Australian Dollar Rises as Building Approvals Unexpectedly Gain


Australia's dollar rose, reversing a loss, after a government report showed home-building approvals unexpectedly surged in November by the most in nine months.

The currency gained from the weakest in two weeks as traders raised the odds the Reserve Bank of Australia will increase its 6.75 percent key interest rate in the next 12 months. Australia's dollar had declined earlier after a measure of commodity prices fell the most in three weeks yesterday.

The Australian dollar advanced 0.3 percent to 87.70 U.S. cents at 4:50 p.m. in Sydney from 87.44 cents late in Asia yesterday. It earlier touched 86.84 cents, the lowest since Dec. 24. The currency rose to 95.88 yen from 95.74 yen yesterday.

Investors expect the central bank will raise its overnight cash-rate target by at least a quarter-percentage point to 7 percent in the next 12 months, according to a Credit Suisse Group index based on trading in interest-rate swaps. The odds of a quarter-point increase within a year were 92 percent yesterday.

The Australian dollar is the second best performer of the 16 most-actively traded currencies since late New York yesterday after the Bureau of Statistics reported the number of approvals to build or renovate houses and apartments gained 8.9 percent from October when they slipped a revised 3.6 percent.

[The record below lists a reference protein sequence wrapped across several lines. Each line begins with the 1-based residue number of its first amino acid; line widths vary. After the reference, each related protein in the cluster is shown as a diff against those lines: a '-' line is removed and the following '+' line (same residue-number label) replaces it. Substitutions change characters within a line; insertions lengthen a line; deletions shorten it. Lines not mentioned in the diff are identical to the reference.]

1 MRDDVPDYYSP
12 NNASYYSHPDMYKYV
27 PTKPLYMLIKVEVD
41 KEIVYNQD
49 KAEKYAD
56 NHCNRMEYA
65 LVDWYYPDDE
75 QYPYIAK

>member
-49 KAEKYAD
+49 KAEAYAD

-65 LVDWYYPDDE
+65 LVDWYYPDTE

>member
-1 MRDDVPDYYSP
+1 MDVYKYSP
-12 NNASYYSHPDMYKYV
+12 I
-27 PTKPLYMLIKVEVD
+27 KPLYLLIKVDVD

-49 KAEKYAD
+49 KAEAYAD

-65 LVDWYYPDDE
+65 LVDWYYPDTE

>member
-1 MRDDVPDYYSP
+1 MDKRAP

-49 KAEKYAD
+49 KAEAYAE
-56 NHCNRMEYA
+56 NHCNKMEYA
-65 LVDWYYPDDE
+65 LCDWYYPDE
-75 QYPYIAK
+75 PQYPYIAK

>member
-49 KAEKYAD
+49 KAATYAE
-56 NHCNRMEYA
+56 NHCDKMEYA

The currency also gained before a report that will probably show retail sales gained for a sixth month in November. Sales advanced 0.5 percent from October, when they climbed 0.2 percent, according to the median estimate of 16 economists surveyed by Bloomberg News. The Bureau of Statistics releases the report at 11:30 a.m. in Sydney tomorrow.

Australia's dollar earlier reached a two-week low after the Reuters/Jefferies CRB Index of 19 raw materials, including copper and gold, fell 1.1 percent, the most since Dec. 13. Australia's dollar is sensitive to fluctuations in the price of commodities, which add about 17 percent to the country's economy.


TradingEconomics.com, Bloomberg
1/8/2008 6:39:44 AM